If the first season of Star Trek: Voyager was a shakedown cruise, then season 2 represents a vital blossoming of the series' potential. As Captain Janeway, Kate Mulgrew maintained Starfleet integrity in the lawless expanse of the Delta quadrant, and became the ethical conscience of her still-uneasy Maquis/Starfleet crew, whose unanimous loyalty would be dramatically proven in "The '37's" (a first-season hold-over). Janeway's moral guidance would also assert itself in "Death Wish" (a "Q" episode featuring NextGen's Jonathan Frakes) and "Tuvix," in which life-or-death decisions landed squarely on her shoulders. Season 2 brought similar development to all the primary characters, deepening their relationships and defining their personalities, especially Robert Beltran as Chakotay (in "Initiations" and "Tattoo"), now firmly established as Janeway's best friend (and nearly more than that, in "Resolutions") and command-decision confidante.
Solid sci-fi concepts abound in season 2, although "Threshold" is considered an embarrassment (as confessed by co-executive producer Brannon Braga in a self-deprecating "Easter Egg" interview clip). It was a forgivable lapse in a consistently excellent season that intensified Janeway's struggle with the villainous Kazon, exacerbated by a Starfleet traitor in cahoots with the duplicitous Cardassian Seska (played by Martha Hackett, featured in a lively guest-star profile). The psychologically intense "Meld" (featuring a riveting guest performance by Brad Dourif) was a Tuvok-story highlight, and the aptly titled "Basics, Pt. 1" provided an ominous cliffhanger, including a second planetary landing (in a season full of impressive special effects) that left Voyager's fate in question. DVD extras are abundant and worthwhile, especially the season 2 retrospective and "A Day in the Life of Ethan Phillips" (who plays Neelix under a daily ordeal of latex makeup). Several Easter egg surprises--including a music video performance by Tim Russ (Tuvok)--are hidden (but easily found) among the "Special Features" menus on disc 7. All in all, this was one of Voyager's finest seasons, leaving some enticing questions to be answered in season 3. --Jeff Shannon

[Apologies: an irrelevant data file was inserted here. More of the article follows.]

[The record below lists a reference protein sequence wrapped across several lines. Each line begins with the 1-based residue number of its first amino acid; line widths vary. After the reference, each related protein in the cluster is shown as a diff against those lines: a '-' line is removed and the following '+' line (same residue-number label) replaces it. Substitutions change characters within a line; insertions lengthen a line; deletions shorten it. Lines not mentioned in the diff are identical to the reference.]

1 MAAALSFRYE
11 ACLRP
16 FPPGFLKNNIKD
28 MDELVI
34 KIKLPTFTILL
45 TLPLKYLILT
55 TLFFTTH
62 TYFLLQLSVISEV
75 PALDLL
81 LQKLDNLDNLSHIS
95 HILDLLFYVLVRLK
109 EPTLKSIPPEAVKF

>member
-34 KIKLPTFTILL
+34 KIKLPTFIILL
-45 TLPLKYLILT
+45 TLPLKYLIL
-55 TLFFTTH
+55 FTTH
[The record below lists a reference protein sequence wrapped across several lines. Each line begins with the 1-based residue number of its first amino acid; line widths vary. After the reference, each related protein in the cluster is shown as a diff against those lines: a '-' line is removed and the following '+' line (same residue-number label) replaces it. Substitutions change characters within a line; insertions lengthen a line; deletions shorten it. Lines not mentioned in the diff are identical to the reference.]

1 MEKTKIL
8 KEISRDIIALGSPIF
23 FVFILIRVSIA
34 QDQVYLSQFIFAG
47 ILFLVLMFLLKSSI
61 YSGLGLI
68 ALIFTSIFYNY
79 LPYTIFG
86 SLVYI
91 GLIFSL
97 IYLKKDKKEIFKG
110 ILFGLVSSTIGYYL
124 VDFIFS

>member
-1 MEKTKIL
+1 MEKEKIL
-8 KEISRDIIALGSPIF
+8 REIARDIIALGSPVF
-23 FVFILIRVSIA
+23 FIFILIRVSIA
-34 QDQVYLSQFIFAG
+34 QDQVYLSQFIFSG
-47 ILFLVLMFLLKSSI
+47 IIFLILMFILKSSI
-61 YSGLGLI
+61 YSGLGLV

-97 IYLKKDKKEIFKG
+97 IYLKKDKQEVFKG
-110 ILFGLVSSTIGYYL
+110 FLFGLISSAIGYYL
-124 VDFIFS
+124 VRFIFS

After proving its long-term potential in season 2, Star Trek: Voyager served up some of the best episodes in its entire seven-year history. The second-season cliffhanger was intelligently resolved in "Basics, Pt. II," and the fan-favorite "Flashback" placed Tuvok (Tim Russ) aboard the U.S.S. Excelsior from Star Trek VI, under the command of Capt. Sulu (Star Trek alumnus George Takei). It was a brilliant example of interseries plotting, just as "False Profits" was a Ferengi-based sequel to the NextGen episode "The Price." The two-part time-travel scenario of "Future's End" is a Voyager highlight, with clear echoes (including dialogue lifted verbatim!) of Star Trek's classic "The City on the Edge of Forever," featuring delightful guest performances by actress-comedienne Sarah Silverman and Ed Begley Jr. Character-wise, the season belonged to Kes (Jennifer Lien, whose tenure on the series was now near its end), Neelix (Ethan Phillips), and the Doctor (Robert Picardo), who shined (respectively) in "Warlord," "Fair Trade," and the surprisingly touching "Real Life" (the latter directed by "Potsie" himself, Happy Days veteran Anson Williams). By infecting B'Elanna (Roxanne Dawson) with a fellow officer's "Blood Fever," Voyager delved into the turbulent Vulcan ritual of Pon Farr, while the cliffhanger "Scorpion" introduced the relentless, Borg-destroying villains of Species 8472, which would pose a continuing threat in subsequent episodes.